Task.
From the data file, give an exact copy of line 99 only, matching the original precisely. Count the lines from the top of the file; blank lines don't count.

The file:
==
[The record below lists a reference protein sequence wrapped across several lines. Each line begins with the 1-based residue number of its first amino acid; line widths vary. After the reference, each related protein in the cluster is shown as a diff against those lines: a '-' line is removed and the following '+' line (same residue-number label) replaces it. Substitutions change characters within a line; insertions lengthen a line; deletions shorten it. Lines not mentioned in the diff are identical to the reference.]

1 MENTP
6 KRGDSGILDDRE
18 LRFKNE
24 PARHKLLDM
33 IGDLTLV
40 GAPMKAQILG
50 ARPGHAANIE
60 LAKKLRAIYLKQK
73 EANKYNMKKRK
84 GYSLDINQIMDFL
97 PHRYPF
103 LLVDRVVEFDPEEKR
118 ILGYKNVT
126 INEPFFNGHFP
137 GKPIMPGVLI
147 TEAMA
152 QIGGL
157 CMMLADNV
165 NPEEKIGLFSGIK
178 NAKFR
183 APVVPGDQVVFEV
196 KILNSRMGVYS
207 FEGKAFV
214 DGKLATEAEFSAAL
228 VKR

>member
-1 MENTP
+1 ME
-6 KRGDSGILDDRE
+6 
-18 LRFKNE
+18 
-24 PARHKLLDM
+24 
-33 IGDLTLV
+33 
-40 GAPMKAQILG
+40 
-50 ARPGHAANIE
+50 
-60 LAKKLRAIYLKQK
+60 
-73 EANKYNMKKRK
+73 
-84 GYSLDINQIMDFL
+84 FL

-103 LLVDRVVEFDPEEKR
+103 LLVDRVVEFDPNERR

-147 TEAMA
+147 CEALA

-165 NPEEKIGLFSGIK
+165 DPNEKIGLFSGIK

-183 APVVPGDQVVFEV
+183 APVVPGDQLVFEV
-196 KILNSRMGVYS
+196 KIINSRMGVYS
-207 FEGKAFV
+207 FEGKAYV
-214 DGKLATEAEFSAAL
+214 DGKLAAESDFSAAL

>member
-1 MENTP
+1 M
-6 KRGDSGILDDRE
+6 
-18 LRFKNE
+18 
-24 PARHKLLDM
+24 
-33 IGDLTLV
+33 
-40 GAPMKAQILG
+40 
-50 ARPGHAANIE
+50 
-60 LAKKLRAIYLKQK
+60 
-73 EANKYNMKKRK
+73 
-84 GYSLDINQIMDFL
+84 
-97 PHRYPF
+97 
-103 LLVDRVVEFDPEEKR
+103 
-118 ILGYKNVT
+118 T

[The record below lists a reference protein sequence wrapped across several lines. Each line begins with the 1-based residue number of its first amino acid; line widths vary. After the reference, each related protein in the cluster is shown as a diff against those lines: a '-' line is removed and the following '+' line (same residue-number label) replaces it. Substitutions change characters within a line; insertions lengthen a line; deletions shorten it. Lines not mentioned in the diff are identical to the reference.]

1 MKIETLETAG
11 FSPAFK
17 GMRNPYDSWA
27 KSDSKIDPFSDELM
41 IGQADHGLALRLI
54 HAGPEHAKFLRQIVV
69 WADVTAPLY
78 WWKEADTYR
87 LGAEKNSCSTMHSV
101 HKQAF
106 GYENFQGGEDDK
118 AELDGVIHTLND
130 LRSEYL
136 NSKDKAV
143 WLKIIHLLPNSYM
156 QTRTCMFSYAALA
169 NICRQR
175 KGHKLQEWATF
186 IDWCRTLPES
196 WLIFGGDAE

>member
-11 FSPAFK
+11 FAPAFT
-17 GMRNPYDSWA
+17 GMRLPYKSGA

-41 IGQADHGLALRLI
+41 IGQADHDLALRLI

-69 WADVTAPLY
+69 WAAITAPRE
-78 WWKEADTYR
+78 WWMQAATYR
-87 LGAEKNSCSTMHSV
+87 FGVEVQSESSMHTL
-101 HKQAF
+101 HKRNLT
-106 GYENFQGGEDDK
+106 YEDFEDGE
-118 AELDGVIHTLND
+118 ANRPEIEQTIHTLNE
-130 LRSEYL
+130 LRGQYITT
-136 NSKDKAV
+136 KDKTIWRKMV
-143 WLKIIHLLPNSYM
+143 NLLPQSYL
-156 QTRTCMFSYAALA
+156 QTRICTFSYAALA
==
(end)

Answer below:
101 HKQAF